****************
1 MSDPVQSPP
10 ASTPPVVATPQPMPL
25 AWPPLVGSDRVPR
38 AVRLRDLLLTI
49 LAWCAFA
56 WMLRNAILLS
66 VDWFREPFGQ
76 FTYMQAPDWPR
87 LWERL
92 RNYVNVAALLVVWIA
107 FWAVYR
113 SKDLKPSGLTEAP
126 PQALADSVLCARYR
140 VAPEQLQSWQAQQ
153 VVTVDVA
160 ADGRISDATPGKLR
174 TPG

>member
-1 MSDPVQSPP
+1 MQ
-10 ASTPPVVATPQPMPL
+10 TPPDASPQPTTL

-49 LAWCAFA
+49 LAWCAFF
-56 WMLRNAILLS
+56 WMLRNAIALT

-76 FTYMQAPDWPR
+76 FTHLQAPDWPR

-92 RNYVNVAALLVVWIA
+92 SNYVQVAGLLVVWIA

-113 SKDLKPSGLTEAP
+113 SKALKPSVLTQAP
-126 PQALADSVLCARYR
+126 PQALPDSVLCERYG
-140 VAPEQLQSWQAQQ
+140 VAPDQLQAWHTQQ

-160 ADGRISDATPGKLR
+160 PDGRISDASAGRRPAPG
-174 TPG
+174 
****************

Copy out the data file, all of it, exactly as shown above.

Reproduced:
1 MSDPVQSPP
10 ASTPPVVATPQPMPL
25 AWPPLVGSDRVPR
38 AVRLRDLLLTI
49 LAWCAFA
56 WMLRNAILLS
66 VDWFREPFGQ
76 FTYMQAPDWPR
87 LWERL
92 RNYVNVAALLVVWIA
107 FWAVYR
113 SKDLKPSGLTEAP
126 PQALADSVLCARYR
140 VAPEQLQSWQAQQ
153 VVTVDVA
160 ADGRISDATPGKLR
174 TPG

>member
-1 MSDPVQSPP
+1 MQ
-10 ASTPPVVATPQPMPL
+10 TPPDASPQPTTL

-49 LAWCAFA
+49 LAWCAFF
-56 WMLRNAILLS
+56 WMLRNAIALT

-76 FTYMQAPDWPR
+76 FTHLQAPDWPR

-92 RNYVNVAALLVVWIA
+92 SNYVQVAGLLVVWIA

-113 SKDLKPSGLTEAP
+113 SKALKPSVLTQAP
-126 PQALADSVLCARYR
+126 PQALPDSVLCERYG
-140 VAPEQLQSWQAQQ
+140 VAPDQLQAWHTQQ

-160 ADGRISDATPGKLR
+160 PDGRISDASAGRRPAPG
-174 TPG
+174 